Excitation and emission wavelengths of various fluorophores
Please note that some antibodies, cellular structures, and samples will respond very differently to different fixation methods. You can save yourself a lot of time if you first find out:
Try fixatives such as formaldehyde, paraformaldehyde, glutaraldehyde, ice-cold methanol, ice-cold acetone etc. Also be aware that certain structures, such as the microtubule network, are sensitive to temperature change. Immunofluorescence almost always requires higher antibody concentration than Western blots, and may require different blocking agent. Users must be mindful of these variables and perform appropriate experiments to survey the proper condition for their samples.
Magnification versus Numerical Aperture
If there is a single, most important basic knowledge about microscopy, it would be to know the difference between the magnification and numerical aperture of the objective lenses one is using. It is a very common misconception that the higher the magnification the better the resolution of the image one will acquire. Resolution is determined by the numerical aperture of the objective lens, and not by the magnification. To obtain a basic understanding of this concept, the facility recommends user to read David W. Piston's paper available as a PDF file below.
Optimizing pixel size selection, magnification and Z-step size
The choice of objective lens will affect the optimal pixel size and step size in the Z-axis when performing a confocal Z-stack. The document below lists the relationship between these various factors based on Nyquist calculation.
Ted Salmon lab at UNC-Chapel Hill has detailed protocol to pre-treat coverslips before use.
There are many types of mounting media available in the market. Users are advised to avoid using VectorShield as this mounting medium does not solidify and generates a lot of problems during imaging. I addition to commercial options, there are also several home-made recipes that work very well for fluorescent microscopy.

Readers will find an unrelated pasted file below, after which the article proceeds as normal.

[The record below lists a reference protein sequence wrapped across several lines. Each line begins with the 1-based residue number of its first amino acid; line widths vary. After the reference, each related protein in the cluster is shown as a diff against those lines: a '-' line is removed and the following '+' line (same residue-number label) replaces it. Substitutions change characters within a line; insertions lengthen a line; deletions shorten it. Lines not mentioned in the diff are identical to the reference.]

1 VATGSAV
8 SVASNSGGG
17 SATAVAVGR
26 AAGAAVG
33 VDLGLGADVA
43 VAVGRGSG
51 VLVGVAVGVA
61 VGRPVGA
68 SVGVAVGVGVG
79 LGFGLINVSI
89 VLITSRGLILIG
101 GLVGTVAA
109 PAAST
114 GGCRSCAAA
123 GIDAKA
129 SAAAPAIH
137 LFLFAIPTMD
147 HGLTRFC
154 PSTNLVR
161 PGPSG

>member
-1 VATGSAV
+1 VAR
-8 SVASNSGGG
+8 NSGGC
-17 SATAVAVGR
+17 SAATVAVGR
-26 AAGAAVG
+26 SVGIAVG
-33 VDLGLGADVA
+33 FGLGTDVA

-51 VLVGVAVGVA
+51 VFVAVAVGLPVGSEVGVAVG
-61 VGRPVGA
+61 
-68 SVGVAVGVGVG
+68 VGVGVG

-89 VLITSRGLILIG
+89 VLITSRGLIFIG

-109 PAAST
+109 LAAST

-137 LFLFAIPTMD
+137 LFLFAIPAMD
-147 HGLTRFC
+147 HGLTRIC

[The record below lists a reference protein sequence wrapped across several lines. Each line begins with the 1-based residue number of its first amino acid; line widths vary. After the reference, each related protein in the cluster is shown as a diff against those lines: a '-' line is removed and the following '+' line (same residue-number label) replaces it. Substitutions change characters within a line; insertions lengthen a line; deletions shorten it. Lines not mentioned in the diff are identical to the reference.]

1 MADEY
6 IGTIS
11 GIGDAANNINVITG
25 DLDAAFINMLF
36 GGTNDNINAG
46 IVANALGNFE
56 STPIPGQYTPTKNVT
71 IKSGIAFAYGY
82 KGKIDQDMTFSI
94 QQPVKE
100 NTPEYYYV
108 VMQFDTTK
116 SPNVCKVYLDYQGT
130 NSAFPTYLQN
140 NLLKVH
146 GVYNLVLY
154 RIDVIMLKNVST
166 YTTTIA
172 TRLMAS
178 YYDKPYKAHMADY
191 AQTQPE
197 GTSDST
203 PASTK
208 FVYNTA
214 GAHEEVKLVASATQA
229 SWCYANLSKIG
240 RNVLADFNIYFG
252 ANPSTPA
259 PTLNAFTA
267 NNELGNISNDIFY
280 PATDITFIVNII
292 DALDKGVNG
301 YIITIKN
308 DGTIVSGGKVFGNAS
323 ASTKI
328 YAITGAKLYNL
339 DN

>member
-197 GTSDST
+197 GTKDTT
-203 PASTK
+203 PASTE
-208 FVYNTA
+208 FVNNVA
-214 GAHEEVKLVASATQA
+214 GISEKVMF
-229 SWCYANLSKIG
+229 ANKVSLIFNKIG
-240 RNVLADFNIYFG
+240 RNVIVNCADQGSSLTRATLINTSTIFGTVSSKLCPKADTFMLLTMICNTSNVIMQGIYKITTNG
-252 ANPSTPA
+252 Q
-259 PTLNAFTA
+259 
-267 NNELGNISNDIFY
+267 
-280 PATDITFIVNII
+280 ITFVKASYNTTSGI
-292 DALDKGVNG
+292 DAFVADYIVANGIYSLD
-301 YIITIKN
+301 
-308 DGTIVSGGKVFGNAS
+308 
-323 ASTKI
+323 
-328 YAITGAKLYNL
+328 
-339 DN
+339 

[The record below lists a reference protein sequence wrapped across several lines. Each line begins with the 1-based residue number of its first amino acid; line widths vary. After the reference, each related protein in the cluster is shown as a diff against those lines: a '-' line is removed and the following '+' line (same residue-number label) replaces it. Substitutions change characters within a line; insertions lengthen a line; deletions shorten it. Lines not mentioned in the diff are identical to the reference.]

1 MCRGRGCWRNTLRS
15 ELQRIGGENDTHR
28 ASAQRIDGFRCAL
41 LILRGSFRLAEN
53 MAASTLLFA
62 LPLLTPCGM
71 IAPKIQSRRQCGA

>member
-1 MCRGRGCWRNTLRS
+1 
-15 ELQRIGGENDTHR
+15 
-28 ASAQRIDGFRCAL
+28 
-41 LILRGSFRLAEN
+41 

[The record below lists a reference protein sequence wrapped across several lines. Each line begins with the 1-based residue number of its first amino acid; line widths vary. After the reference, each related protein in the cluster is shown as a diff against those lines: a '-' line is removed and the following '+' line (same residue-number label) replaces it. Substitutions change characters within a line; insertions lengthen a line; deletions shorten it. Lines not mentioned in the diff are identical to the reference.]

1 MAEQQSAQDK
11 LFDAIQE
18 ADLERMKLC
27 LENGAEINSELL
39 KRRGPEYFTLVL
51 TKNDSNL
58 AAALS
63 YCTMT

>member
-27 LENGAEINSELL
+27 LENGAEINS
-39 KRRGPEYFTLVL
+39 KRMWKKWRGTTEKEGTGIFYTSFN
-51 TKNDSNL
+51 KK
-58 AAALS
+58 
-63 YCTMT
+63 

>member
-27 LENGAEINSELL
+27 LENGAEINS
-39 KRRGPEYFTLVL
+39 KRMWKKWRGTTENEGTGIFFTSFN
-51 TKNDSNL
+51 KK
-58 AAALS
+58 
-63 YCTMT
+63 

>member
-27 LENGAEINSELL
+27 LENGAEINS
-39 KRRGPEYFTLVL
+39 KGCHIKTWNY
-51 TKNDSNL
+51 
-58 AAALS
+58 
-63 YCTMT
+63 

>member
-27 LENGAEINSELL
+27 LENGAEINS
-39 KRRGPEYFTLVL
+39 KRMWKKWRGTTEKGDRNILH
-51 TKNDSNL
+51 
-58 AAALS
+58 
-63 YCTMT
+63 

Users performing immuno-staining must be aware that autofluorescence is a very common problem in all tissue samples. Those who are familiar with chromogenic stain will be dismayed to find that even unstained tissue samples emits fluorescence across very wide spectrum, spanning multiple fluorescent channels. This inherent background autofluorescence cannot be easily removed with biochemical treatment, and must be spectrally dealt with before any accurate data can be used for image analysis. To perform proper linear unmixing of these various contaminants in addition to the desired fluorophore emission, users must supply the Nikon A1R a few control spectra, as listed below:
1. Pure background autofluorescence
Provide a tissue sample that was not stained by any fluorescent probe. This will generate a reference spectrum for the autofluorescence background. Be aware that every fixation protocol will generate distinct autofluorescence spectrum. If you switch fixation protocol, please supply a corresponding control.
2. Positive fluorescent signal
Provide a positive control containing pure fluorophore for each probe you will be using. The easiest way to make this control is mix a little of your undiluted fluorescent probe (such as a fluorescently labeled secondary antibody) with the mounting agent and mount the coverslip to a slide without any tissue/cell sample. Please note that this is different from a regular positive control wherein a sample with positive target is incubated with the probe. That is a positive control at the biochemical level (meaning you are testing if the antibody binds specifically) and not at the spectral level.
After the proper spectral information is fed into the system, an unmixing process can be performed, through which a high autofluorescent background from a tissue sample such as the one shown on the left can be converted into a background-free image as displayed on the right. Picture source: Laboratory of Dr. Peter Gann.
Many users, on the other hand, also expect us to spectrally clean up the non-specific binding pattern created by their antibodies. Please note that this is an impossible problem to correct by any optical system -- because it is a biochemical problem!
There are numerous things one can try:
Many widely used fluorophores have extensively overlapping excitation and/or emission spectra. Overlapped excitation spectra means that the excitation light for one fluorophore can partially excite the other porbe used in the same sample. Overlapped emission spectra means that users can see the emitted light of one fluorophore in the channel used for the other fluorophore. One such example is the commonly used pair of cyan fluorescent protein (CFP and yellow fluorescent protein (YFP). The emission spectrum of CFP overlaps that YFP significantly, as shown below:
It is thus important for users to properly correct for the potential channel "bleed-through" if the nature of the experiment (such as imaging rapid biological process) precludes the use of emission fingerprinting, and when the relative intensities of CFP and YFP are critical part of the experimental data, as in the case of FRET experiments. There are multiple methods to perform intensity correction for CFP-YFP FRET. Please click here for a PDF file.